Just a few years ago, enterprise adoption of drones was out of reach for even the largest contractors, due to tight Federal Aviation Administration regulations and limited options in the drone hardware and software marketplace.
But with the development of the Small Unmanned Aircraft System (UAS) Part 107 regulations in 2016 — eliminating the requirement that commercial drone operators have a pilot’s license, among other provisions — and an influx of tech solutions for planning and managing drone operations, drone adoption is becoming more feasible for construction companies.
Drone experts at Skanska USA and PCL Construction, both early adopters of the technology, outlined in a recent webinar the steps they took to expand drone use to more jobsites and applications across their companies.
Developing use cases
Both firms started small to work out kinks and establish a baseline process they could later build on. Skanska primarily focused on safety benefits in its first use case, said Oliver Smith, Skanska's director of innovation and virtual design and construction, by sending a drone to inspect a crane to see how it would later be brought down from its height to be repurposed in the design of Raleigh Union Station. Instead of assembling scaffolding and subjecting workers to strong crosswinds, the project team created a plan of action for removing the component based on the drone imagery.
PCL debuted its first two drones on its home turf, practicing flights over its Orlando office. One perk to this approach, besides getting more comfortable operating the technology and compiling useful data, was the “internal buzz” it generated in onlookers, said National Quality Manager Bill Bennington.
The flights “drummed up a lot of internal interest into the drone platform and how we could use the tool,” he said. “They’d want to see the point clouds and mesh surfaces we created out of those flights,” and would ask the drone team to come out to their jobsites.
With more experience and training under their belts, Skanska’s drone team tapped into the technology’s potential as a tool for studying existing site conditions (without relying on often out-of-date Google Maps images or internet searches), communicating with stakeholders, tracking project progress and more. The contractor developed a streamlined process and workflow to deliver in-house 3D point clouds, mesh models, aerial photos, 360-degree photo sets, video capture and more, said Smith. And while expanding to these use cases, it increased its number of UAS-certified pilots on staff from one at the end of 2017 to 10 this year.
Standardizing across the company
To prepare their programs for broader expansion, both firms worked with legal teams, tech providers and other partners to develop flight operations manuals and standardize pre-flight plans, safety checklists, site walkthroughs and other best practices. For example, because the FAA currently restricts commercial drone flights over nonparticipants, Smith said teams should walk through the area prior to a flight as well as make sure there are no deliveries planned during the flight window.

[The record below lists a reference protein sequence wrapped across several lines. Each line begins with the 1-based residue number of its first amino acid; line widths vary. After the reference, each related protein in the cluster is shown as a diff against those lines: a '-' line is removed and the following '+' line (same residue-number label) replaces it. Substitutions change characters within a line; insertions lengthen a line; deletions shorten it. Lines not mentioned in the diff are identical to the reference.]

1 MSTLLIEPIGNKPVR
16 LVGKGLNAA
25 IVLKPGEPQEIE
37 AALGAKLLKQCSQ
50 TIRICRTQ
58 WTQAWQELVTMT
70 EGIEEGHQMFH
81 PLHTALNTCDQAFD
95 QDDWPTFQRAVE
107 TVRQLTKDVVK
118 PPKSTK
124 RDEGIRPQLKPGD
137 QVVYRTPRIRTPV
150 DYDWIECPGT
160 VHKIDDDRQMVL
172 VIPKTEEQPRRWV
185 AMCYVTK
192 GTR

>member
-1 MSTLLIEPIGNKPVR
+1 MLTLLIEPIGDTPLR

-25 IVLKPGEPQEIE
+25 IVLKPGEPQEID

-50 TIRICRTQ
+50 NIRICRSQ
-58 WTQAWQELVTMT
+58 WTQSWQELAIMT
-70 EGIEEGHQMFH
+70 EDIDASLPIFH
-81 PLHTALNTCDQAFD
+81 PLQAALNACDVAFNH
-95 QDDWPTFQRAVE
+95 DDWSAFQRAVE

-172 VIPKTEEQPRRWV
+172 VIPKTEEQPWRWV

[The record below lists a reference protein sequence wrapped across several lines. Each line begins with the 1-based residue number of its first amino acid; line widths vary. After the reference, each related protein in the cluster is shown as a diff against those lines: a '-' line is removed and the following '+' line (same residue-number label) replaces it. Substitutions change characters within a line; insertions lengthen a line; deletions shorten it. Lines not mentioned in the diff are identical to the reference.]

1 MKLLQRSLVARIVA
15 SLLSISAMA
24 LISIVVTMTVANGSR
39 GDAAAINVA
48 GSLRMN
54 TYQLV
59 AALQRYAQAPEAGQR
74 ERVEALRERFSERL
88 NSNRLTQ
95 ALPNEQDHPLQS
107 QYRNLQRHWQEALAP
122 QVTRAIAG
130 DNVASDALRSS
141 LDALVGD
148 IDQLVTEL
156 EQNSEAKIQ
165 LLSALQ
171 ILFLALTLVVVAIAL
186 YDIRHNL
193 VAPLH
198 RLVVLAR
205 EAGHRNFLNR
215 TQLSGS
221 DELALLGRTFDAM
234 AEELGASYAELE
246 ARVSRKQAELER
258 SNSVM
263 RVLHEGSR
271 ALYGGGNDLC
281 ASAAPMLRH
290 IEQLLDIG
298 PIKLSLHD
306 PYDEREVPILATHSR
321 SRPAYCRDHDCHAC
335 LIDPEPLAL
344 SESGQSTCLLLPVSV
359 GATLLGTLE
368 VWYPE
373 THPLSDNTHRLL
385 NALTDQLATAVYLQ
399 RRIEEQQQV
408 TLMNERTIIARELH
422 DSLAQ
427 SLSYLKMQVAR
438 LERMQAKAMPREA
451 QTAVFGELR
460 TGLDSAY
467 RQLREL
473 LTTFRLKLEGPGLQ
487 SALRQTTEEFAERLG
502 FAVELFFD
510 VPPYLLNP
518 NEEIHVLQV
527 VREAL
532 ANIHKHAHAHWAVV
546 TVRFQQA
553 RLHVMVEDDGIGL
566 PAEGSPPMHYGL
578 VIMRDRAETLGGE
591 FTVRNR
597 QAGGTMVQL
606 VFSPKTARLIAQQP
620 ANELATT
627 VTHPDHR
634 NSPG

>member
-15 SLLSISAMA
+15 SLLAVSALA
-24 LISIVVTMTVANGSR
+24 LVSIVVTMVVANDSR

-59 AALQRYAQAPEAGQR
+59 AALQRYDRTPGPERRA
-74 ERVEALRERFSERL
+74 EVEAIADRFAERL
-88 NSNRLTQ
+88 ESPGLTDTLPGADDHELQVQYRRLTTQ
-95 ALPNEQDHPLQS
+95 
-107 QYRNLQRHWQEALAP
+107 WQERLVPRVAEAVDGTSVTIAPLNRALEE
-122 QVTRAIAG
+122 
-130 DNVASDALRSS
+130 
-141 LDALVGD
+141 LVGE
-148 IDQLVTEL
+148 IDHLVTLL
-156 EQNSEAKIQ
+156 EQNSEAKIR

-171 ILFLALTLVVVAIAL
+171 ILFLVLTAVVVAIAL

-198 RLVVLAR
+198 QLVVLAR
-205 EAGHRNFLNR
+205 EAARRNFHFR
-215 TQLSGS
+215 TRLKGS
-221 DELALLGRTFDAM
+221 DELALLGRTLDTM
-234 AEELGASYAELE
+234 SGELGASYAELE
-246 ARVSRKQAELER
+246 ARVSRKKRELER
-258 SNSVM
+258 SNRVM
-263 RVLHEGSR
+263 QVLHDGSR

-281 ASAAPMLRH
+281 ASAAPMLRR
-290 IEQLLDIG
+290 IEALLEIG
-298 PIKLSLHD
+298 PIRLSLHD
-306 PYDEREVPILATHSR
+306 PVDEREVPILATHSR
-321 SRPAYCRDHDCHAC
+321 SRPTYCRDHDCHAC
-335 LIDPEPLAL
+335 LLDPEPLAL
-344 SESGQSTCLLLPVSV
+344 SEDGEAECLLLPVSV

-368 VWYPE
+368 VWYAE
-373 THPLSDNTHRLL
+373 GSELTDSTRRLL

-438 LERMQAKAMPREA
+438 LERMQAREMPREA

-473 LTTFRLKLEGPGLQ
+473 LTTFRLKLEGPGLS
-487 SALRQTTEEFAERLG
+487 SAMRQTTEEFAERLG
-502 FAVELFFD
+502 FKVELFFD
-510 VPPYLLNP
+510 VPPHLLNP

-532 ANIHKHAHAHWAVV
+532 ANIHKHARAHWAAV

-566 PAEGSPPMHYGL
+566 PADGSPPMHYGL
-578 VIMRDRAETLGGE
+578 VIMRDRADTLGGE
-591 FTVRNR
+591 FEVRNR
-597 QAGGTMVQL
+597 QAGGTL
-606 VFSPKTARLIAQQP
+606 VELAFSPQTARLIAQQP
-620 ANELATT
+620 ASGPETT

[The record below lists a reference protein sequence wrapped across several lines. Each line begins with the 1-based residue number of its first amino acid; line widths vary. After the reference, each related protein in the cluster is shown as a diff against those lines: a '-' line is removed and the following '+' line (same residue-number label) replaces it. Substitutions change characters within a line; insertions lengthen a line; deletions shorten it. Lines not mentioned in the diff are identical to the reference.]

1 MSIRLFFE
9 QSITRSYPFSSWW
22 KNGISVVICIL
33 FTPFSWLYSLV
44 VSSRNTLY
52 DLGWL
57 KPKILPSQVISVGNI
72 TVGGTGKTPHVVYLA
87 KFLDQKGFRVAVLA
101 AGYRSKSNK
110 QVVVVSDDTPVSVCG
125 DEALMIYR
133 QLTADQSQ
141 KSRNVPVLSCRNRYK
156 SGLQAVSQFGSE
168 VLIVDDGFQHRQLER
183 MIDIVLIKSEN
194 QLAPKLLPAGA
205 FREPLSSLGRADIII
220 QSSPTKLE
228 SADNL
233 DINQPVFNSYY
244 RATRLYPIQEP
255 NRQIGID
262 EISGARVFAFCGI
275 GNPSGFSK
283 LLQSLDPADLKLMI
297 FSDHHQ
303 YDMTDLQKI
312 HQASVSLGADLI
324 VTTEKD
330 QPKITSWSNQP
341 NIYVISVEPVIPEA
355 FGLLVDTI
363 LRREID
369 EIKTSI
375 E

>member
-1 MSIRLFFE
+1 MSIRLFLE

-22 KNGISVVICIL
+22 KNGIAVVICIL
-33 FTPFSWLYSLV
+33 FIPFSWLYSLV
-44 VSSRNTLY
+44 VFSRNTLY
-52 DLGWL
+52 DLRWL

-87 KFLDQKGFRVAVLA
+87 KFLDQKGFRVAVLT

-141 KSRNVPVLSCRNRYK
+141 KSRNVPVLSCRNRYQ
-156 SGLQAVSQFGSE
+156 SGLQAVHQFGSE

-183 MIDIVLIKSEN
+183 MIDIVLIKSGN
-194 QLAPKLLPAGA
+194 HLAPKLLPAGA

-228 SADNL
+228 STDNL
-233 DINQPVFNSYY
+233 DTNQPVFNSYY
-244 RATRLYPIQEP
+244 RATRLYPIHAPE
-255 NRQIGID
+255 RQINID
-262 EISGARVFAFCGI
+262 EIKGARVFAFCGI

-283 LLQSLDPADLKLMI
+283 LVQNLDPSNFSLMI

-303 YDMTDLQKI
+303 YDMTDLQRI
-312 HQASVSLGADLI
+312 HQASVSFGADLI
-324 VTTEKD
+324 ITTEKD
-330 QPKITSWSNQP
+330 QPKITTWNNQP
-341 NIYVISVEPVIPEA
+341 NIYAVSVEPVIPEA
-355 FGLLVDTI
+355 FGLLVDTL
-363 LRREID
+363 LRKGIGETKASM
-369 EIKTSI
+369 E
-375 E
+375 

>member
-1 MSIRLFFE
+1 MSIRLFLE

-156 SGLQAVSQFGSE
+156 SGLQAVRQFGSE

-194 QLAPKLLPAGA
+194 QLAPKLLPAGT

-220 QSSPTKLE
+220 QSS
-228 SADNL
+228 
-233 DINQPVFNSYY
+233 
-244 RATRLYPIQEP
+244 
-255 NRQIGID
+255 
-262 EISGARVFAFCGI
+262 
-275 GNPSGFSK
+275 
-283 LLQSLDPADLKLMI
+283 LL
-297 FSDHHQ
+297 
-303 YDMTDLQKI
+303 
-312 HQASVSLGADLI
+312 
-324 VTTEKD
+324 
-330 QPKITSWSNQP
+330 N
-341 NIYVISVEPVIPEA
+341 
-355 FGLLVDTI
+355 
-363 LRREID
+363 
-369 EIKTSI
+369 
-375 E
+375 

It’s also important that contractors “learn from any hiccups along the way” and share those lessons learned across the entire company, said Bennington, because doing so “helps you produce consistent, predictable results from your flights.”
A drone training program can be one forum where this can take place. Even though drones and accompanying software have user-friendly autonomous capabilities, it’s critical that all operators be trained in manual operation as well, he added.
“The autonomous features within a lot of these programs are so easy to fly that if you’re not careful, you could have somebody that flies for a long time but … isn’t comfortable taking over manually” if an emergency situation arises, said Bennington.
Finding the drone champions
Key to expanding drone use is not only making sure that projects are a good fit, according to Bennington, but also ensuring the right people are involved. “If it’s working well and they start talking about the tool and how it’s being used and the value it’s bringing to the job, that’s going to be way more impactful than having a lead talk about scaling the program,” he said.
Contractors may tap their innovation or VDC staff to run drone programs by default, but the biggest UAS enthusiasts could be among the field engineers or superintendents, Bennington suggested. “We saw more success with people that were passionate about it than just assigning it to someone based on their role or title,” he said.
And as more people and projects are looped in, it’s important that companies have an end-to-end software tool to record various certifications, insurance approvals, flight logs, fleet information and more. Seek a solution “that’s going to grow with you as you scale up and move across districts,” Bennington said. Being able to refer back to records of all drone flights can clear up any concerns by clients or other stakeholders and “bring certainty to what was captured,” he said.